Scaffolding Learners’ Self-Regulation Skills to Optimize Science Learning

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An interview with Roger Azevedo, a professor in the Department of Psychology at North Carolina State University about his work to study the effectiveness of intelligent virtual humans (IVHs) on learners’ self-regulatory processes and other learning outcomes in undergraduate biology.

What is the big idea of your project?

Generally, we’re focusing on a triad of ideas. First, let’s look at learners; what are the cognitive, metacognitive, and affective, motivational processes when they are working individually or collaboratively, when they are using some advanced learning technologies? Some of that is around tangible computing that we’re doing with geospatial colleagues, so it’s no longer even screen based — it’s embodied cognition. If we have students who are instrumented, and the technology is instrumented, we can study the learning phenomena and how it is related to scientific reasoning through the multimodal data we are collecting, which includes eye tracking, physiology, log file, screen recording, and hand movement data.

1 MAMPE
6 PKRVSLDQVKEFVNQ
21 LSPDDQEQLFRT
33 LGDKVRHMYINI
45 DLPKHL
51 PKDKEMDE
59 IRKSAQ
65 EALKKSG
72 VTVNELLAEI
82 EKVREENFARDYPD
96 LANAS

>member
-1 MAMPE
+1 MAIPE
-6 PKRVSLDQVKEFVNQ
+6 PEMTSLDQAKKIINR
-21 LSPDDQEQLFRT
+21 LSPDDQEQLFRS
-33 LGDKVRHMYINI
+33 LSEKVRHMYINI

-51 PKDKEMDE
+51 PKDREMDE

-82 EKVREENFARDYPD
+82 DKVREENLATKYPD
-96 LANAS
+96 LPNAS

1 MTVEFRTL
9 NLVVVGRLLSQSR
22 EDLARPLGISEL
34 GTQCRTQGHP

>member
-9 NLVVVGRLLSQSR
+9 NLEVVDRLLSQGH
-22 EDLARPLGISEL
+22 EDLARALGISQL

Second, we want to train data scientists. Now, imagine having all the data I mention above fed to a data scientist who is also instrumented. That data scientist could be an undergraduate student in psychology, could be a graduate student in engineering, someone working at SAS, or any of us as scientists. The learning phenomena is so complex, so what I also want to study is: How do data scientists make inferences with this multimodal, multichannel data? What inferences are they making? What are these inferences based on and are they accurate? So we can think about training future scientists in different sectors, including academia.